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🗣️ "Drought, Floods Disrupt Global Water Sector"

The Future of Water

Photo by Mike van den Bos / Unsplash

Table of Contents

Host: Reese Tisdale
Guests: Keith Hays | Vice President & Co-Founder | Bluefield Research &
Chloé Meyer | Global Water Analyst | Bluefield Research
Category: 🗣️ Opinion

Podcast’s Essential Bites:

[5:26] CM: “A big trend of the past few months has been […] climate related events having a huge impact from Asia to Latin America. For instance, in the Middle East, we've seen that Iran has been facing a steady decline of rainfall over the last decades. And this trend actually coincides this year, with the country's increasing dam construction, including four new dams added to Iran's largest river this year only. However, of course, extreme heat and evaporation has limited […] supplies and left municipalities short of demand for water and hydropower. And this contributed to causing power outages over the summer, and led to the government banning cryptocurrency mining, a major energy consumer and water user in Iran.”

[6:21] CM: “Droughts and water shortages are also [affecting] the economy of Chile, which experienced the driest year in a 12 year running drought. The government over the summer asked regulators to clamp down on water use and seek alternative sources in fear of an approaching Day Zero, the day when taps run dry. This is a threat that has already prompted major restrictions in Cape Town, South Africa and Chennai, India in recent years. And in Chile, the decrease in reservoir levels had a direct impact on electricity production, as hydropower represents almost 30% of the country's installed capacity.”

[10:46] CM: “The water energy nexus is at the forefront of concerns and hydropower plants all over the world are being disrupted because of water shortages. […] Going back to Chile, the country has set itself the goal of being carbon neutral by 2050, which is an objective that requires, of course, the shutdown of coal fired plants. But over the summer, as the reservoir levels were decreasing, one of the retired coal fired units was reactivated to support electricity production. And […] [it was] actually forecasted that diesel use could increase back by 10% in the country's energy matrix, by the end of the year. […] Droughts [have] also been threatening China's five year plan of reducing fossil fuels in energy consumption. In southern China, for instance, hydropower dams have been under provision and the coal plants are actually struggling to meet a rising demand driven also by a strong economic rebound after COVID. And limiting impacts of drought by diversifying further into renewable and potentially nuclear power will be key for the future of China.”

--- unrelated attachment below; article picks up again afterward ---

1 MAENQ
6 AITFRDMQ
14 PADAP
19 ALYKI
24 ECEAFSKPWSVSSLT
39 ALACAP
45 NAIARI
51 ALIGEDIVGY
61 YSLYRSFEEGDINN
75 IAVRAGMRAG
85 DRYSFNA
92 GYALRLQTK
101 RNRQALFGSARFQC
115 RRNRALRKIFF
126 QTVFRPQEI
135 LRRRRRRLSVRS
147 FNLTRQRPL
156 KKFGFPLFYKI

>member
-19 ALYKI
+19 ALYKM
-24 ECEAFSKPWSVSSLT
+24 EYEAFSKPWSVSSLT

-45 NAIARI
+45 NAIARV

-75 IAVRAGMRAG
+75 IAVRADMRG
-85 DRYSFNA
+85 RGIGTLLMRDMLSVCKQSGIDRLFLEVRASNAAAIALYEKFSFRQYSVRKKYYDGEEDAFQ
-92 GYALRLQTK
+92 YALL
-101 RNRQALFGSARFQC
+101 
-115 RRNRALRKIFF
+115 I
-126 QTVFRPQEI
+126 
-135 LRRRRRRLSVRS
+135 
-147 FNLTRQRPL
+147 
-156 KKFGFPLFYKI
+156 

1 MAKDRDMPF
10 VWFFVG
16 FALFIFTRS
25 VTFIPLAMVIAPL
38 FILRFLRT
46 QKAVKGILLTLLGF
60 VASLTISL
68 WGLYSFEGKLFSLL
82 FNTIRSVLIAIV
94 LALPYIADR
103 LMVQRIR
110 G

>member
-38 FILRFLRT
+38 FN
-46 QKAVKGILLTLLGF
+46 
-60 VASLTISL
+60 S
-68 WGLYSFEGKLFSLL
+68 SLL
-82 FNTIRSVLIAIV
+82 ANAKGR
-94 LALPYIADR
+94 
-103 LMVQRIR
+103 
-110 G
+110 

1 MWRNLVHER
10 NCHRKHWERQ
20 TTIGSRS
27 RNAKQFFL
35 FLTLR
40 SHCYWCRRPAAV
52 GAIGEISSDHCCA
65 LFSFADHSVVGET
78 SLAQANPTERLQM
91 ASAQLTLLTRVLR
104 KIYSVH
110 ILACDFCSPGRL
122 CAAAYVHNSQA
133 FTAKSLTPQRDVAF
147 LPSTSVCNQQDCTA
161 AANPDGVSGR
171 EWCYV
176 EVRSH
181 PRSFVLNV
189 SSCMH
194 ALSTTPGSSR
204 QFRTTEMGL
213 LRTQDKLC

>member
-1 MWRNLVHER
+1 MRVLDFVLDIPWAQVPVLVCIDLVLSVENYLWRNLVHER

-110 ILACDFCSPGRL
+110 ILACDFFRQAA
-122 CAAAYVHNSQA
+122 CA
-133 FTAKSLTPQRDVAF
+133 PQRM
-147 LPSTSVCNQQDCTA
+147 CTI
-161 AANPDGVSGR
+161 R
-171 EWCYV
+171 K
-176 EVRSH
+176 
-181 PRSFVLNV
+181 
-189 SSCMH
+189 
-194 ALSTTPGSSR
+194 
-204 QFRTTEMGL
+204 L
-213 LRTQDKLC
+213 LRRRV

[18:22] KH: “These disasters we've seen, whether we're talking about droughts or floods in the US, or Europe or elsewhere, have made [water] much more front and center […] for investors. […] I think in sustainable investment, a lot of it was driven by emissions reduction, carbon footprint, and […] green bonds, and now you're starting to hear about blue bonds. The idea here is that water is forming much more a part of the overall conversation about sustainable investment. And so that takes different forms, whether it's bond issues, or it's taking equity stakes in technology companies, or financing rounds to help scale up some of these smaller companies.”

[20:20] KH: “It's one thing to […] set an emissions limit for a country or a state and create a certificates market, like the way it happens in renewable energy. With water, it's more challenging, you almost need to look at it more on a river basin level, because it is very local. And the targets or objectives that companies are setting are pretty much self […] calibrated, self reported. So […] I think it gives everyone a little bit of peace of mind to think that corporations are caring more about how much water they use. But I think the challenge that we even have as a research company is how do you compare apples to apples? How do you look at Coca Cola India versus Pepsi US versus Kraft Switzerland? There really isn't […] a basic set of metrics. […] We're all hoping as an industry that the water sector evolves, and that does become more measurable and we can hold corporations more accountable for that.”

Rating: 💧💧💧

🎙️ Full Episode: Apple | Spotify
🕰️ 35 min | 🗓️ 10/12/2021
✅ Time saved: 33 min

Additional Links:
Bluefield Research Newsletter: Waterline